+<I/(I)> is the mean signal-to-noise ratio, where I is the integrated intensity of a measured reflection and (I) is the estimated error in the measurement.
§Rmerge = , where Ii(hkl) is the integrated intensity of reflection hkl having i observations and <I(hkl)> is the mean recorded intensity of reflection hkl over multiple recordings.
| || Figure 2 |
Self-rotation Patterson plot. The self-rotation function was calculated using the Self Rotation Function Server (http://services.mbi.ucla.edu/selfrot/ ) with default parameters. These sections have = 0 or 180° at the centre, = 90° around the edge and as marked around the periphery.
A self-rotation function analysis of the data in the resolution range 9-4 Å with an integration radius of 25 Å was carried out using the Self Rotation Function Server (http://services.mbi.ucla.edu/selfrot/ ; Winn et al., 2011).
Phase determination was performed with autoSHARP (de La Fortelle & Bricogne, 1997; Bricogne et al., 2003). Phases were calculated at three wavelengths in the resolution range 51.3-2.24 Å, and a single solution was found with 34 Se atoms (for 36 methionines). The mean figure of merit for this solution is 0.39. The electron-density map is currently being used to construct the main chain of the Mg561 protein structure (Fig. 3).
| || Figure 3 |
Projection of the solvent-flattened electron-density map produced by autoSHARP.
The transcriptome study of A. castellanii cells infected by Mimivirus through the entire viral cycle revealed that Mimivirus genes start to be transcribed immediately after infection (Legendre et al., 2010). The expression of the Mimivirus and Megavirus polyadenylate synthase genes is controlled by the highly conserved early promoter and the Mimivirus enzyme exhibits continuous expression from the beginning to the end of the infection cycle. Interestingly, the Mimivirus polyadenylate synthase protein is also loaded into the virion capsids (Renesto et al., 2006; Claverie et al., 2009), suggesting that this function is required for the processing of the very first viral transcripts, including its own. The three-dimensional structure of Mg561 will be compared with its cellular homologues (bacterial, archaeal and eukaryal polyadenylate synthases) as well as with the structure of the Vaccinia virus enzyme. This comparison should provide some clues to the origin of the Megaviridae enzymes. Molecular studies will also be performed to address the affinity of the enzyme for folded nucleic acids (RNA hairpins and DNA hairpins) and its ability to polyadenylate transcripts in vitro.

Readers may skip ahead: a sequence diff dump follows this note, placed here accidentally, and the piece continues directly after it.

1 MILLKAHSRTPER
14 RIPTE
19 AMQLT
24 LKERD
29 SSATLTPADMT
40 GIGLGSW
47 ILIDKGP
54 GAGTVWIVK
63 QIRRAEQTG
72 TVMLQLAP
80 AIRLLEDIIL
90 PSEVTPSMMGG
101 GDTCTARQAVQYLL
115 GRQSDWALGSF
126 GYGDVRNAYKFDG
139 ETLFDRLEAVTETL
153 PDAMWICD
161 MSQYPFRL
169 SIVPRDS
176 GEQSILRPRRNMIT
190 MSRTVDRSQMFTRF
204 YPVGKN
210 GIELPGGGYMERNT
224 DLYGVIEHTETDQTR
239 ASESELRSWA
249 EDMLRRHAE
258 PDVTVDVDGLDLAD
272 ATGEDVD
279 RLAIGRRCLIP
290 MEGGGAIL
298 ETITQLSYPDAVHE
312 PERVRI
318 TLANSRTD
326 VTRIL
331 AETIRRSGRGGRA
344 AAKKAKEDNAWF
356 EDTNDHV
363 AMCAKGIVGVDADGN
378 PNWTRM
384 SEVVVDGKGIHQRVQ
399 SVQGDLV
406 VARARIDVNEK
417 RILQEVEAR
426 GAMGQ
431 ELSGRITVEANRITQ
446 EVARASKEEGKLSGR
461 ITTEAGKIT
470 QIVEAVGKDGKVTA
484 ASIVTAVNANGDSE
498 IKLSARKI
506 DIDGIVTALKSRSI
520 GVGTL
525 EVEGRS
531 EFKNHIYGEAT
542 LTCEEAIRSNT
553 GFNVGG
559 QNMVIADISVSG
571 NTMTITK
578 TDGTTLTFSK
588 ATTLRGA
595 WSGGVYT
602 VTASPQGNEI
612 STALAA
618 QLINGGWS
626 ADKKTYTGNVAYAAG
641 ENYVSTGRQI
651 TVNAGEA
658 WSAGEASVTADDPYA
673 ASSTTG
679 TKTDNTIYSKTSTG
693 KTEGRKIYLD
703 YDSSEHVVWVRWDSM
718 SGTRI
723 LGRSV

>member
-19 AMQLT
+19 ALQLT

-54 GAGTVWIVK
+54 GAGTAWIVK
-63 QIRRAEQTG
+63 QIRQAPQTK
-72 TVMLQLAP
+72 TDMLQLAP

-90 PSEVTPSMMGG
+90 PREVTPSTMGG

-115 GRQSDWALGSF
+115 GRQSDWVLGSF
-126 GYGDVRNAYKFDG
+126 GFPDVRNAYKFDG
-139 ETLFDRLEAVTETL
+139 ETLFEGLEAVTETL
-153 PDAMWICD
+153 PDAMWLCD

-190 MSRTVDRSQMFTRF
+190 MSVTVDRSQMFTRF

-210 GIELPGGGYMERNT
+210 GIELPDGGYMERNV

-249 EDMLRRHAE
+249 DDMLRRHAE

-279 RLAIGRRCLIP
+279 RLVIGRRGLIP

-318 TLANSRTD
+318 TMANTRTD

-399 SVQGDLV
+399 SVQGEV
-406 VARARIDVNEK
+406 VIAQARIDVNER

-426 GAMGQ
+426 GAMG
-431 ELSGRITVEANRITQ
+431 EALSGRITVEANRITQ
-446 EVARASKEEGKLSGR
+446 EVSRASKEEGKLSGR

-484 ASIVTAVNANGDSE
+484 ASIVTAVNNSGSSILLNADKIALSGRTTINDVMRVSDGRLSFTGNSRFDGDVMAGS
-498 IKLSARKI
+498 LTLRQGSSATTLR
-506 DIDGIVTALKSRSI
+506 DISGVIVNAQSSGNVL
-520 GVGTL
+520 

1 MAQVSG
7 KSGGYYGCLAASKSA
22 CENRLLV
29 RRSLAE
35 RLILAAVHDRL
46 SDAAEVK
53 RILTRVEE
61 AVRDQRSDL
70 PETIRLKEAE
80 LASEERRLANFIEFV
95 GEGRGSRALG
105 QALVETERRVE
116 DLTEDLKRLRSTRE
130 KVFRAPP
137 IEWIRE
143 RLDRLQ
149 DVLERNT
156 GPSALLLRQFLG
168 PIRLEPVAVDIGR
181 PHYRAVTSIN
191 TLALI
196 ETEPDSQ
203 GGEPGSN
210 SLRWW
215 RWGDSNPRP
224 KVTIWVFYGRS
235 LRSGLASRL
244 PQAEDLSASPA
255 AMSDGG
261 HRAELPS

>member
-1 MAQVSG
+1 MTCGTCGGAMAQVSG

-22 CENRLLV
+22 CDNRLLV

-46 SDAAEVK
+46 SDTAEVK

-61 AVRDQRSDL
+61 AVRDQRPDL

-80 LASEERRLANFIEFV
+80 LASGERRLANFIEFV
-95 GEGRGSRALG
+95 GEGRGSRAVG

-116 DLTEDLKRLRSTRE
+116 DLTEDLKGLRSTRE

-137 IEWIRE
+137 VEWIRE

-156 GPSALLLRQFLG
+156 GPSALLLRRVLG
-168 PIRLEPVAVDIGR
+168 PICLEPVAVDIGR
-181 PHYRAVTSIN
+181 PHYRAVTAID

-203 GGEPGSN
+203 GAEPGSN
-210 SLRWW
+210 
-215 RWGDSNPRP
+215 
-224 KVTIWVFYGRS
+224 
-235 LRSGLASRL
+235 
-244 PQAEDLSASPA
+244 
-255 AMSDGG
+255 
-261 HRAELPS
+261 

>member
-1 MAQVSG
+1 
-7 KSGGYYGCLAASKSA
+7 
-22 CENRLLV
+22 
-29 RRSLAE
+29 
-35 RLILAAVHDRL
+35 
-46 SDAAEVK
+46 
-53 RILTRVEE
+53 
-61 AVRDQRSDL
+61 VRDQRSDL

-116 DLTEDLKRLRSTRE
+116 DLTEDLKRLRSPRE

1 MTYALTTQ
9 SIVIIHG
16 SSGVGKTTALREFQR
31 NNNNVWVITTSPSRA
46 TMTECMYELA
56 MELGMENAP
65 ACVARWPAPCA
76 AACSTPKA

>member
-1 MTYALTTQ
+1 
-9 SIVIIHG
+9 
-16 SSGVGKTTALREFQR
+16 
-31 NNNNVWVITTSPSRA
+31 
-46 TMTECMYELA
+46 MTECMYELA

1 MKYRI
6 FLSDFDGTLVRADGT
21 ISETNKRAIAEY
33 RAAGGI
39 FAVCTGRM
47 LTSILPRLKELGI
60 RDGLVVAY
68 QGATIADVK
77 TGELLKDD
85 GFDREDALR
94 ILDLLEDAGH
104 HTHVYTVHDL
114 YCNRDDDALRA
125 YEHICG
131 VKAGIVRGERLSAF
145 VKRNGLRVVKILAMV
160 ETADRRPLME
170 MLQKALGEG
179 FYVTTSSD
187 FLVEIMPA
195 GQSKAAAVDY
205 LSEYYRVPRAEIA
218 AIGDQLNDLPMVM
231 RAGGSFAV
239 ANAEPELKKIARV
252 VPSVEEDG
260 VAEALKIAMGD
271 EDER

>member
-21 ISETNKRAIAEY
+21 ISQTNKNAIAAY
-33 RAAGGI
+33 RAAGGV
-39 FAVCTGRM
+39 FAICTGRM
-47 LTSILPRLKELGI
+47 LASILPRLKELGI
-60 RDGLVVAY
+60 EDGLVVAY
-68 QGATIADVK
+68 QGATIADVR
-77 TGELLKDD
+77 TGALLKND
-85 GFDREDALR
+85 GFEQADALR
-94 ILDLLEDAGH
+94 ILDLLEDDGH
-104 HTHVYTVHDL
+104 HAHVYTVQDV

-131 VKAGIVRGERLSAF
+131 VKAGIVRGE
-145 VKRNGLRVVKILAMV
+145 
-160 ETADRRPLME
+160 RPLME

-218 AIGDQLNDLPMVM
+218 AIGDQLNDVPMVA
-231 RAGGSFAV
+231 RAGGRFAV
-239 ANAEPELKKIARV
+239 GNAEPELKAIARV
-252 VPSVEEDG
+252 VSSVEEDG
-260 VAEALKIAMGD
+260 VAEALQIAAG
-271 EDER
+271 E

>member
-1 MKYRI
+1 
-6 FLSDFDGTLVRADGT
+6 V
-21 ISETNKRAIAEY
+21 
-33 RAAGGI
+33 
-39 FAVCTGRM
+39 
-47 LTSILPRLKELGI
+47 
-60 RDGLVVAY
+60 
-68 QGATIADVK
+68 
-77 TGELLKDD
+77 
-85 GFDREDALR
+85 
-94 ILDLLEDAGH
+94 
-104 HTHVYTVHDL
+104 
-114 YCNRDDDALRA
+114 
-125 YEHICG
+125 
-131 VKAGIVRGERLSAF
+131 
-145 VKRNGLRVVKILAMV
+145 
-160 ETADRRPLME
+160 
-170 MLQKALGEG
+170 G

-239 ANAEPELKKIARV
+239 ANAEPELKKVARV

We thank the BM30, ID14, ID23, ID29 (ESRF) and PROXIMA (SOLEIL) beamline teams for expert assistance. We also thank Dr Alain Roussel for collecting the MAD data set and Professor Nobert Sträter for helpful suggestions. This work was partially funded by CNRS, ANR grant No. ANR-08-BLAN-0089, IBISA and the Provence-Alpes-Côte d'Azur region.